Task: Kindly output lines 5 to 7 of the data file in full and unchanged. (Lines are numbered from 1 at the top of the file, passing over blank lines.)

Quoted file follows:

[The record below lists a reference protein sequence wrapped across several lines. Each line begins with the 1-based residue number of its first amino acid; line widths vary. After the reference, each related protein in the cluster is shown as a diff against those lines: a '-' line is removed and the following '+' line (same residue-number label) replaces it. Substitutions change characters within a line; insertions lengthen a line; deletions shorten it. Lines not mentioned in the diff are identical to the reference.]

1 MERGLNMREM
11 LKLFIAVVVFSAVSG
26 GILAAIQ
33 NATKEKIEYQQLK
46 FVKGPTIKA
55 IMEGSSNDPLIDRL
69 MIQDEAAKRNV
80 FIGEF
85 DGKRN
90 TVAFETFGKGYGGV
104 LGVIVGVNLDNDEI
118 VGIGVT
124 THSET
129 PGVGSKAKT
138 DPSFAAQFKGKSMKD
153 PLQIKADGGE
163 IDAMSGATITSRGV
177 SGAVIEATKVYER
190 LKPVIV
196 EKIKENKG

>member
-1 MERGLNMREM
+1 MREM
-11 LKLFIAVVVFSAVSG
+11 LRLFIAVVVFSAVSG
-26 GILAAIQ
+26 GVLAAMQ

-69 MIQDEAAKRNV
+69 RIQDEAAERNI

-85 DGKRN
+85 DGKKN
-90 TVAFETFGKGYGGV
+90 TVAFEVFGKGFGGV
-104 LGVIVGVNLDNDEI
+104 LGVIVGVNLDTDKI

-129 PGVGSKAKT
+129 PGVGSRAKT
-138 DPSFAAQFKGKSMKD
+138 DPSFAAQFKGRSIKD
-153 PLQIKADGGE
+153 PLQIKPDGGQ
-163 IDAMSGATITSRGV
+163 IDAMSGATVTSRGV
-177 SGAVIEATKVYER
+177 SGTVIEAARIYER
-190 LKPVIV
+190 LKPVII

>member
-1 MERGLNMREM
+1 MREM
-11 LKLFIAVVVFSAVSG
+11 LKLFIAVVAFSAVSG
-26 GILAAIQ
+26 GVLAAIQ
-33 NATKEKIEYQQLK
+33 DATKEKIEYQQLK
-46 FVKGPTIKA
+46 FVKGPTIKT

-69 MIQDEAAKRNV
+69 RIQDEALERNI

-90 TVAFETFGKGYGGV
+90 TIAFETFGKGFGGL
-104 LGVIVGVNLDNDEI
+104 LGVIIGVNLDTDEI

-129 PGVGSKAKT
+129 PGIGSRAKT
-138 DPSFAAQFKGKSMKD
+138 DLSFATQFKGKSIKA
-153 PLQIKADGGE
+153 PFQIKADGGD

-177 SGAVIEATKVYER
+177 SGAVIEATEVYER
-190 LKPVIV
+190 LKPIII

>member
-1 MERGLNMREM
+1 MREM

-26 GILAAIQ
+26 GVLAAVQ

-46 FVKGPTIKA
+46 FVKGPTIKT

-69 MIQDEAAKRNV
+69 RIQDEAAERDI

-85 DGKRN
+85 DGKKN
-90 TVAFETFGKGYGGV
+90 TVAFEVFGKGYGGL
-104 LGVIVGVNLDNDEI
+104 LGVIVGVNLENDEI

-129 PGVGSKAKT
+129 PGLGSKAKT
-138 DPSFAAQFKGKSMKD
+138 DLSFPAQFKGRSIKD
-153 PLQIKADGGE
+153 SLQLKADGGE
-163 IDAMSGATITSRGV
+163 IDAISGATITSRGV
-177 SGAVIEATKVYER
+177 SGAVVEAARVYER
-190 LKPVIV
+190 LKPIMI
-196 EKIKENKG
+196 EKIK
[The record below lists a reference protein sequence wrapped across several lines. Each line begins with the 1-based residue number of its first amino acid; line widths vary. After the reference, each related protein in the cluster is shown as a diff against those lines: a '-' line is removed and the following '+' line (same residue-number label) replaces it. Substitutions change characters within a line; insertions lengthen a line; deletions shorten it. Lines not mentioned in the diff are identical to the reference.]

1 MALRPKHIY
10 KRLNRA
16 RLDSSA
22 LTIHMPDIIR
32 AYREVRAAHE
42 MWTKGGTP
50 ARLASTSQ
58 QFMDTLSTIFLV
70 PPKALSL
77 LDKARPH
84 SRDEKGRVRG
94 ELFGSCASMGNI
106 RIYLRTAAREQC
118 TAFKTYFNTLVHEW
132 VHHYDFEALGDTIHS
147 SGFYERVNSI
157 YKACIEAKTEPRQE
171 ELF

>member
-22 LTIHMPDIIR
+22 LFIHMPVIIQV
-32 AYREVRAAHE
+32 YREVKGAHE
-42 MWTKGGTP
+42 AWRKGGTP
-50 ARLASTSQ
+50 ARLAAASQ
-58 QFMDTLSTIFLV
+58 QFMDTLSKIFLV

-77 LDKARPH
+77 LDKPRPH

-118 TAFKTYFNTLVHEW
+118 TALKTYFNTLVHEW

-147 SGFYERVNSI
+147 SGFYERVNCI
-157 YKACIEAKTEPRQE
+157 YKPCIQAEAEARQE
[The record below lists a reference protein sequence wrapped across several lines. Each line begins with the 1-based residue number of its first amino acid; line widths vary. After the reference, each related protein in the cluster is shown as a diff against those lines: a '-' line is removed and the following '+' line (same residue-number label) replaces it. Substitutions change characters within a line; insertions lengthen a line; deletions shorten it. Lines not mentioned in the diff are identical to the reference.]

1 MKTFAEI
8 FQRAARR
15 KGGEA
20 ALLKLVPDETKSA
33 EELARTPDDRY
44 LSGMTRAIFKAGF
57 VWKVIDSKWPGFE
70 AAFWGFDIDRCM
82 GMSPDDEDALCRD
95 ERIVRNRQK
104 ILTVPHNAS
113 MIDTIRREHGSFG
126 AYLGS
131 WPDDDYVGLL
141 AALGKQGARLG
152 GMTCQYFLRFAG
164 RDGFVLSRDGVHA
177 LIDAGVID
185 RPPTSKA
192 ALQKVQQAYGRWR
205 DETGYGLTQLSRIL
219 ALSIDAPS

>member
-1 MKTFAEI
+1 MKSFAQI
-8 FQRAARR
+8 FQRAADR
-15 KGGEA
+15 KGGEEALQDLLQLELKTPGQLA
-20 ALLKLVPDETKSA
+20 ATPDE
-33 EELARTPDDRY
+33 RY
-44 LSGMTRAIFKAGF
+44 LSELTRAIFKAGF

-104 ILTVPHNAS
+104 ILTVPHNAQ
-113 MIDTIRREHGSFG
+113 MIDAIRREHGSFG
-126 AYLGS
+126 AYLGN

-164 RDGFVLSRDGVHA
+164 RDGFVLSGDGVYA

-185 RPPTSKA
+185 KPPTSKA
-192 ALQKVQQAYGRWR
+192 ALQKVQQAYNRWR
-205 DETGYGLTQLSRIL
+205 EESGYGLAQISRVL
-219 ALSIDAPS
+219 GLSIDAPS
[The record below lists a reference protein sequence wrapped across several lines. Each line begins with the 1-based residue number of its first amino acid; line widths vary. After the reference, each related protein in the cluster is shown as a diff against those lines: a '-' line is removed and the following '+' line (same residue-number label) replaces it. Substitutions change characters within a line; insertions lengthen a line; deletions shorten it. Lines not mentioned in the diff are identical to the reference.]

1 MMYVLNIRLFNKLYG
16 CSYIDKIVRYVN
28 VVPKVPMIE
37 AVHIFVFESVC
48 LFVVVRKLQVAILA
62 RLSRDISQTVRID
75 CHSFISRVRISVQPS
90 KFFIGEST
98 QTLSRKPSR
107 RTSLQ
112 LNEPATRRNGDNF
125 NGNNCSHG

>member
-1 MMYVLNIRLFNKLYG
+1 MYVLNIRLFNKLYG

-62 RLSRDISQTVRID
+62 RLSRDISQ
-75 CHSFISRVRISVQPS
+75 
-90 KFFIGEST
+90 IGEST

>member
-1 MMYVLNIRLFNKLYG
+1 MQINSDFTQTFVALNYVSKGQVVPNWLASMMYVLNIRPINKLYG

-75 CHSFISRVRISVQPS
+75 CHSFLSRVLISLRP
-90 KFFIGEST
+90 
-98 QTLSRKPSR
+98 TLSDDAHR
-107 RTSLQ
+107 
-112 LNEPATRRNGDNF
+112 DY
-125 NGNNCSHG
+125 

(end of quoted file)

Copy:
33 NATKEKIEYQQLK
46 FVKGPTIKA
55 IMEGSSNDPLIDRL